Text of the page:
In the simplified example below, a hypothetical client has created a message (“Message 1”) for a hypothetical Synthetic Respondent to evaluate (“Environmental Millennials”), The Synthetic Respondent accesses the entirety of its programmed interests and the interests acquired by it during its machine learning phases and determines the percentage of alignment between the client’s message and it’s own interests.  This becomes the Synthetic Respondent’s “Overall Interest” in the client’s message.  In this illustration, the Synthetic Respondent’s overall interest score would be 40% because only 40% of the information in the message overlapped with the interest areas of the Synthetic Respondent.



When a client’s concept is put in front of a Synthetic Respondent and the Synthetic Respondent gives the concept an overall interest score, is the score cumulative in nature (reflecting everything the Synthetic Respondent has experienced throughout its life)?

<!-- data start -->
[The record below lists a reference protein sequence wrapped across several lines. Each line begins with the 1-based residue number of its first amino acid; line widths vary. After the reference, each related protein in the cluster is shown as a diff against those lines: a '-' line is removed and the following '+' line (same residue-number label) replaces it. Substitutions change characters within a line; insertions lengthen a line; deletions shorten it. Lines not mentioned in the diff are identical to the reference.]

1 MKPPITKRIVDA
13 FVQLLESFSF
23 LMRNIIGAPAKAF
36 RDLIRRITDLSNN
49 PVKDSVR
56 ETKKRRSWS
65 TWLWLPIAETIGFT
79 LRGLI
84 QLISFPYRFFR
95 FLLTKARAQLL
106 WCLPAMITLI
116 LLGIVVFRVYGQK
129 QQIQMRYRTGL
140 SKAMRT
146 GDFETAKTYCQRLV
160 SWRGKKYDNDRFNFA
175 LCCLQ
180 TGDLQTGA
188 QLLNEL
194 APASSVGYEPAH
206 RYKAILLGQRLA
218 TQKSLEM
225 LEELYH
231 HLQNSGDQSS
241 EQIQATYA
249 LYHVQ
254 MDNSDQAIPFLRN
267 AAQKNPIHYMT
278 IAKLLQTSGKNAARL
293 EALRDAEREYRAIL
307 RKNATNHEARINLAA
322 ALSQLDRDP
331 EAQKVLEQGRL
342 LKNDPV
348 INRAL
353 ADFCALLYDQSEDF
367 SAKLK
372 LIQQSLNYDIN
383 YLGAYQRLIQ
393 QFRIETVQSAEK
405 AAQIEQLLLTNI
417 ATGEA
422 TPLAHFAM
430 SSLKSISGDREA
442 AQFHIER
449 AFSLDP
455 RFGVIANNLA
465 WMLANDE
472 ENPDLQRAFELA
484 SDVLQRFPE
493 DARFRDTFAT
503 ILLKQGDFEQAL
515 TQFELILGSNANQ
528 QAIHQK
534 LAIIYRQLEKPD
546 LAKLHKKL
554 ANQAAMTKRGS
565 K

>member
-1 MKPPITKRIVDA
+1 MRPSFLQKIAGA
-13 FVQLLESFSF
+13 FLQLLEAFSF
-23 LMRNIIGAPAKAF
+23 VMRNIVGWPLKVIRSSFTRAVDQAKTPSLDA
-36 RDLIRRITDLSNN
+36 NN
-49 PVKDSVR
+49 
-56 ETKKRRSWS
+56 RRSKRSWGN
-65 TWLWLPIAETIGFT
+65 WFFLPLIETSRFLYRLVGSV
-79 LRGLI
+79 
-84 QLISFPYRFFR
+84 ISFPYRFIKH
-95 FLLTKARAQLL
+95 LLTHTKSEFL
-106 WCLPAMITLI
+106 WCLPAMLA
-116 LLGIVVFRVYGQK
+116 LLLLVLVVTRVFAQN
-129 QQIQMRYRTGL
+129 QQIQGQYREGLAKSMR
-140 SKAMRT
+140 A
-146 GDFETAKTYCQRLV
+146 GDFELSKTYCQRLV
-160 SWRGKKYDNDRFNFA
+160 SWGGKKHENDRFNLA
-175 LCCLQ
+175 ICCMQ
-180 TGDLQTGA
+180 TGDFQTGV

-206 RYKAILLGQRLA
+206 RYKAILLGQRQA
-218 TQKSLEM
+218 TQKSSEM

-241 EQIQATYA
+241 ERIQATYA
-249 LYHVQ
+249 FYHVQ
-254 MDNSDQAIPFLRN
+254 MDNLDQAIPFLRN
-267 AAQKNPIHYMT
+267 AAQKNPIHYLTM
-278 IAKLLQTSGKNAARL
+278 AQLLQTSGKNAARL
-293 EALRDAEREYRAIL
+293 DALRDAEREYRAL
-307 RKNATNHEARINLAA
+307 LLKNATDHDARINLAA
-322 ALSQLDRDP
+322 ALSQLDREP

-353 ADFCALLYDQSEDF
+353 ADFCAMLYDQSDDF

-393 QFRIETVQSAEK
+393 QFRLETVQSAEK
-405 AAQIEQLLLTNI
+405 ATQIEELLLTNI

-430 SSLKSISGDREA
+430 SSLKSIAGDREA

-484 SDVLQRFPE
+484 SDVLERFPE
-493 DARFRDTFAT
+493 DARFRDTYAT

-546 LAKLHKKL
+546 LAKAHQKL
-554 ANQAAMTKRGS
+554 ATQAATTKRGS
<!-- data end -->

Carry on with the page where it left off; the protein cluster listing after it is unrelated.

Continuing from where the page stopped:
Synthetic Respondents are composed of both permanent and transitory characteristics.  The permanent characteristics consist of attributes that have been programmed into the Synthetic Respondent as part of its personality.  These traits remain consistent over time.  Synthetic Respondents also read material on the web and are influenced by this material.  This material tends to have transitory influence over a Synthetic Respondent unless the content is repeatedly reinforced by additional material over a prolonged period of time.  When a Synthetic Respondent evaluates a client’s message or concept, it pulls from both its permanent and transitory influences, resulting in message scores that reflect whatever is going on with a Synthetic Respondent at that particular moment, similar to a human when survey questions are being answered at that moment-in-time. However, scores can be captured at specific time intervals to see how the Synthetic Respondent’s preferences are changing or staying consistent over time.